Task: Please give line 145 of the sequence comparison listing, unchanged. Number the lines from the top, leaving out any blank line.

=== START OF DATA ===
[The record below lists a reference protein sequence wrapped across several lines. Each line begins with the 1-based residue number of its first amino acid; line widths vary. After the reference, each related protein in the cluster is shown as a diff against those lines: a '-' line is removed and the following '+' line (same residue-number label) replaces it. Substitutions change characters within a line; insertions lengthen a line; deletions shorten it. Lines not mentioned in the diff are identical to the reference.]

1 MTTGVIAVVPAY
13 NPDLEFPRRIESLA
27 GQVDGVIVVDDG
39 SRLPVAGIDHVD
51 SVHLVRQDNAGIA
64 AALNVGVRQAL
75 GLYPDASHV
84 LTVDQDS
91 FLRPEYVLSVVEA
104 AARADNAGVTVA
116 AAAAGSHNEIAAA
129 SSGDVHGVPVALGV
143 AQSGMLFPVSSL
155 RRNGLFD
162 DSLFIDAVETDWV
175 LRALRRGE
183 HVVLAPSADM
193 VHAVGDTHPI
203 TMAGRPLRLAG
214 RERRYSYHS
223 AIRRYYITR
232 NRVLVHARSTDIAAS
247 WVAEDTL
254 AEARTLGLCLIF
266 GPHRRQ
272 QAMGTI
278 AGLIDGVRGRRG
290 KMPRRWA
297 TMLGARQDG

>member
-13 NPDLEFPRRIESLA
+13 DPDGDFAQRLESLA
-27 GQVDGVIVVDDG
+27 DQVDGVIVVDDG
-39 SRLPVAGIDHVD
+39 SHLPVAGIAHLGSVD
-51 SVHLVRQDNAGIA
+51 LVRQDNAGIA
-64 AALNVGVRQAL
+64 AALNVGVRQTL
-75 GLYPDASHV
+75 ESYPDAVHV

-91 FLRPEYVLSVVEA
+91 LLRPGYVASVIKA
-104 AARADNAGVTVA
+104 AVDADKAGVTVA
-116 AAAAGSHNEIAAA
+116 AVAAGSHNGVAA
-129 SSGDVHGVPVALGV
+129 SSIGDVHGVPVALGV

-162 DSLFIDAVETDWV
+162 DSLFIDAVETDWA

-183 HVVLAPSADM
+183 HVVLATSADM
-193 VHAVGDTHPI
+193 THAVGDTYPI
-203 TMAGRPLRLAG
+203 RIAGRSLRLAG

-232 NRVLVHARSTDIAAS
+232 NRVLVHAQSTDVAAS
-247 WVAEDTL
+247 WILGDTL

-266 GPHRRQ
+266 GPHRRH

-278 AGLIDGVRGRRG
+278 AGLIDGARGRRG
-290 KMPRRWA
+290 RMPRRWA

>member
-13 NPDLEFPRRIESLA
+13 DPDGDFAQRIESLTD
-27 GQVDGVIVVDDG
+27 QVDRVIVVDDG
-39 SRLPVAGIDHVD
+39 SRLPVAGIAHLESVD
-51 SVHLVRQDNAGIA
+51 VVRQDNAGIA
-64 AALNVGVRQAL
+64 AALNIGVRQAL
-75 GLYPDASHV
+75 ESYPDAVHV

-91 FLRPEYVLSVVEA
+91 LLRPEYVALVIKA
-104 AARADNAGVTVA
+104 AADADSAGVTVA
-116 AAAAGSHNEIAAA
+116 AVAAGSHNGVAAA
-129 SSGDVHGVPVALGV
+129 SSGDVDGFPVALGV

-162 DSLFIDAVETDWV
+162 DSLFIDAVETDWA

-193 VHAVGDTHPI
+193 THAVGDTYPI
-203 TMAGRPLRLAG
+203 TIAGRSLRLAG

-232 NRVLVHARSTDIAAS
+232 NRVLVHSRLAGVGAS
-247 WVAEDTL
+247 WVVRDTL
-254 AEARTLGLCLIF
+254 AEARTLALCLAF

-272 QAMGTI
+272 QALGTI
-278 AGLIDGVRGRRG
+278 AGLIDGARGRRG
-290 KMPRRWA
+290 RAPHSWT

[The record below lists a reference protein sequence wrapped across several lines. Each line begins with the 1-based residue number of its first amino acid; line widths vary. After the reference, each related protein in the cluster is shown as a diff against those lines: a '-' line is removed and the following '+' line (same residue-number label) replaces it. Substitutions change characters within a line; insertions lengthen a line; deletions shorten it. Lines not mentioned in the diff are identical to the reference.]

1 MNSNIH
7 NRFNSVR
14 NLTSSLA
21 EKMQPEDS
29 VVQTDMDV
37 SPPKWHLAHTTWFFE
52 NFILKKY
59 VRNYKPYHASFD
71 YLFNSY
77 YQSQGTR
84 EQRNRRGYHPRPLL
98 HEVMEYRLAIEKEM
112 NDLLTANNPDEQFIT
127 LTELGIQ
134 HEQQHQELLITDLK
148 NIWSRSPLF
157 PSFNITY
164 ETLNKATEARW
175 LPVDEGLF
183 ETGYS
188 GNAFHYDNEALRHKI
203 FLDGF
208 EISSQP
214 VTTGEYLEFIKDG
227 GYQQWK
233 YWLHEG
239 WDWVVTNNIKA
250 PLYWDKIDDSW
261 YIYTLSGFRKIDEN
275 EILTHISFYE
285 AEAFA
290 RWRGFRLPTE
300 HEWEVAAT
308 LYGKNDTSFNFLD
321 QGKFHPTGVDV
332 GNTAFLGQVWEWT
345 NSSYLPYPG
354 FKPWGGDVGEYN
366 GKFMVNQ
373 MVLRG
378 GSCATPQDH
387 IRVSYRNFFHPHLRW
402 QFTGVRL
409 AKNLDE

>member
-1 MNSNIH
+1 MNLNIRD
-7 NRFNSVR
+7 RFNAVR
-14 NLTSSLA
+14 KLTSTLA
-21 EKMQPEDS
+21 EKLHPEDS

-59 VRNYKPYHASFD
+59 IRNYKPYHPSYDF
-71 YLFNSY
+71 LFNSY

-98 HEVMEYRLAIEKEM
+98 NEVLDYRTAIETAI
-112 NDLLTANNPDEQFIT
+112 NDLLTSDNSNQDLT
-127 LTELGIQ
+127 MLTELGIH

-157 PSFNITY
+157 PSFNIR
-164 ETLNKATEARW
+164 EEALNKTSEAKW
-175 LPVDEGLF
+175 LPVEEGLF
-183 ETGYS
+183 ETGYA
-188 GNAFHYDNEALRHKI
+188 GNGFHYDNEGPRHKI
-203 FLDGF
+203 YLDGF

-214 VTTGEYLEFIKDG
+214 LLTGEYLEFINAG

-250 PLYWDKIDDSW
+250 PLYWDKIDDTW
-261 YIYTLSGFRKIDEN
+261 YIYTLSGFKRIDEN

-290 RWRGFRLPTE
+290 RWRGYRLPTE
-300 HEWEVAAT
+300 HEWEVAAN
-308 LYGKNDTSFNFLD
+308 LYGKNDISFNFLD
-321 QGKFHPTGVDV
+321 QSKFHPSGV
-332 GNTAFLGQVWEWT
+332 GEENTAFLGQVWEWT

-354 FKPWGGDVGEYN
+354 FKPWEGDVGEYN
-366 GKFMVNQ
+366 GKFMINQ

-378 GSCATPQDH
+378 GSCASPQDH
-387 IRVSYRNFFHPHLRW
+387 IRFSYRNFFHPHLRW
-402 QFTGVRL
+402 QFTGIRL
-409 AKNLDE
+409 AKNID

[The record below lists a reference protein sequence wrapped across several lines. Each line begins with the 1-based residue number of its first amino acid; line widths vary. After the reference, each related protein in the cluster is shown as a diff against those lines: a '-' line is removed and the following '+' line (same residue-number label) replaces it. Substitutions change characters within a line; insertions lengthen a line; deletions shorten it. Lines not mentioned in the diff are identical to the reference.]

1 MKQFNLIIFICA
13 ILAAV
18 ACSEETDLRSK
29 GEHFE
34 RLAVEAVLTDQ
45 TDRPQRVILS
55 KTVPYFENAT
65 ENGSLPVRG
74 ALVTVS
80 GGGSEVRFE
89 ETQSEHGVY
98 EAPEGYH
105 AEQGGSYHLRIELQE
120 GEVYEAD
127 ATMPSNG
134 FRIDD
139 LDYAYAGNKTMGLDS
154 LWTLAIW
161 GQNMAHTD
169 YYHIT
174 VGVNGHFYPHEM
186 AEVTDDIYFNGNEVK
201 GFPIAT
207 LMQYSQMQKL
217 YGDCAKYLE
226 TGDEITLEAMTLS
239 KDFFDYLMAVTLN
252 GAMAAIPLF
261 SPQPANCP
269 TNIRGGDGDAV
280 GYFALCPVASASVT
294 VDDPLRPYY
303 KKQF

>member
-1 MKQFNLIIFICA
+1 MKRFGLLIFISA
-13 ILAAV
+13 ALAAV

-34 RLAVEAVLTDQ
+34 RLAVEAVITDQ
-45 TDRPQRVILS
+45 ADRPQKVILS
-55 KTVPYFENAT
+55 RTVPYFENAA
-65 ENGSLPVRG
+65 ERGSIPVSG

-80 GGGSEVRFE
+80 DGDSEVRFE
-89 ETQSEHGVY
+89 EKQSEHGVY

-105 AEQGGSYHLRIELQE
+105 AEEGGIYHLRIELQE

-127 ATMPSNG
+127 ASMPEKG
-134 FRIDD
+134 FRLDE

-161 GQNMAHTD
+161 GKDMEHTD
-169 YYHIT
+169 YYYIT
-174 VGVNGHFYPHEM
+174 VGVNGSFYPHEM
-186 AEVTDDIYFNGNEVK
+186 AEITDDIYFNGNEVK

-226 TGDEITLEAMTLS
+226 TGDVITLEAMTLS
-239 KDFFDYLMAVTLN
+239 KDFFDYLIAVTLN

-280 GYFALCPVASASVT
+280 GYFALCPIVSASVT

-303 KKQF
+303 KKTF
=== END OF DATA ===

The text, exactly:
332 GNTAFLGQVWEWT